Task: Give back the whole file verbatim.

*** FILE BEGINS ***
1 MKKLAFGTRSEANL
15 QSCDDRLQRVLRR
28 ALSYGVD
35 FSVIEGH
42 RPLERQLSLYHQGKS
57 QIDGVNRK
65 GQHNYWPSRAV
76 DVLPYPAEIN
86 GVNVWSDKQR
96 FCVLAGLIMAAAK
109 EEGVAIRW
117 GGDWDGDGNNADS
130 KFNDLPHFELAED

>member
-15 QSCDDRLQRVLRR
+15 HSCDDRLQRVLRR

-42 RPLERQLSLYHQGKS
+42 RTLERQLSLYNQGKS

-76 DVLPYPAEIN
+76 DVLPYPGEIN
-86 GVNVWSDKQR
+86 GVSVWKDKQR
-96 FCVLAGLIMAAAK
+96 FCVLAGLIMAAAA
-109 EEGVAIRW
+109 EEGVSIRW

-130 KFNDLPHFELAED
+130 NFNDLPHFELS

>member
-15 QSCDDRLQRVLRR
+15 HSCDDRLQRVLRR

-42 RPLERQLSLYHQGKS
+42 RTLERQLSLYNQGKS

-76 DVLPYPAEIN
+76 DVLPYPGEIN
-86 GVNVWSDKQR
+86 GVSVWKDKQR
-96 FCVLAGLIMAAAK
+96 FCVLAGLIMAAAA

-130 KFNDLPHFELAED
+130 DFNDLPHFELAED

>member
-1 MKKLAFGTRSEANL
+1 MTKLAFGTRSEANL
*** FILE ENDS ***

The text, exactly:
1 MKKLAFGTRSEANL
15 QSCDDRLQRVLRR
28 ALSYGVD
35 FSVIEGH
42 RPLERQLSLYHQGKS
57 QIDGVNRK
65 GQHNYWPSRAV
76 DVLPYPAEIN
86 GVNVWSDKQR
96 FCVLAGLIMAAAK
109 EEGVAIRW
117 GGDWDGDGNNADS
130 KFNDLPHFELAED

>member
-15 QSCDDRLQRVLRR
+15 HSCDDRLQRVLRR

-42 RPLERQLSLYHQGKS
+42 RTLERQLSLYNQGKS

-76 DVLPYPAEIN
+76 DVLPYPGEIN
-86 GVNVWSDKQR
+86 GVSVWKDKQR
-96 FCVLAGLIMAAAK
+96 FCVLAGLIMAAAA
-109 EEGVAIRW
+109 EEGVSIRW

-130 KFNDLPHFELAED
+130 NFNDLPHFELS

>member
-15 QSCDDRLQRVLRR
+15 HSCDDRLQRVLRR

-42 RPLERQLSLYHQGKS
+42 RTLERQLSLYNQGKS

-76 DVLPYPAEIN
+76 DVLPYPGEIN
-86 GVNVWSDKQR
+86 GVSVWKDKQR
-96 FCVLAGLIMAAAK
+96 FCVLAGLIMAAAA

-130 KFNDLPHFELAED
+130 DFNDLPHFELAED

>member
-1 MKKLAFGTRSEANL
+1 MTKLAFGTRSEANL